The Fed's Neel Kashkari says the central bank has not made enough progress to keep its rate outlook
The Fed's Neel Kashkari says the central bank has not made enough progress to keep its rate outlook

The Fed's Neel Kashkari says the central bank has not made enough progress to keep its rate outlook

Banking 07 February, 2023 12:30 PM

Minneapolis Federal Reserve President Neel Kashkari said Tuesday that the sharp job growth in January was evidence that the central bank has more work to do to tame inflation.

That means continuing to raise interest rates as they see the likelihood that the Fed's benchmark borrowing rate should rise to 5.4% from the current target range of 4.5% to 4.75%.

“We have work to do. We know that raising rates can curb inflation," Kashkari told CNBC during an interview on "Squawk Box" Tuesday morning. "We need to raise rates aggressively to put a ceiling on inflation and then let monetary policy work its way through the economy."

Kashkari spoke just days after the Labor Department reported that nonfarm payrolls rose by 517,000 in January, nearly triple Wall Street's expectations and the strongest first-month gain since 1946.

The strong job growth came despite the Fed's efforts to use higher interest rates to correct what officials called a "mismatch" in the labor market between supply and demand. There are nearly two job openings for every available worker, and average hourly earnings rose 4.4% in January from a year earlier, a pace the Fed considers unsustainable and inconsistent with its 2% inflation target.

The data "tells me that so far we don't see a big footprint on the labor market from our tightening to date." There is some evidence that it's having some effect, but it's pretty muted so far," Kashkari said.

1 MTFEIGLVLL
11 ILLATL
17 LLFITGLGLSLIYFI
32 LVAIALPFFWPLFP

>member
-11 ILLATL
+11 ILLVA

"I haven't seen anything to lower my rate trajectory yet, but obviously I'm keeping my eyes open and we'll see how the data comes in," he added.

Kashkari's hint that the Fed Funds rate must rise to 5.4% puts him in a more aggressive slot compared to his fellow policymakers, who said in December they see a "tail rate," or end point, of hikes around 5.1%. The funds rate is what banks charge each other for overnight lending, but it is factored into many consumer debt instruments such as car loans, mortgages and credit cards.

Kashkari is a voting member of the rate-setting Federal Open Market Committee this year.

Since March 2022, the Fed has raised its benchmark funds rate eight times after inflation hit its highest rate in more than 40 years. The latest increase came last week with an increase of a quarter of a percentage point, the smallest since the first move.

Along with the rate hike, the central bank allowed up to $95 billion a month in bond yields to draw down its balance sheet, resulting in another nearly $450 billion in tightening.

However, the level of inflation, while easing, is well ahead of the Fed's target, and policymakers have indicated that more rate hikes are on the way.

"I don't see us making enough progress yet to declare victory," Kashkari said.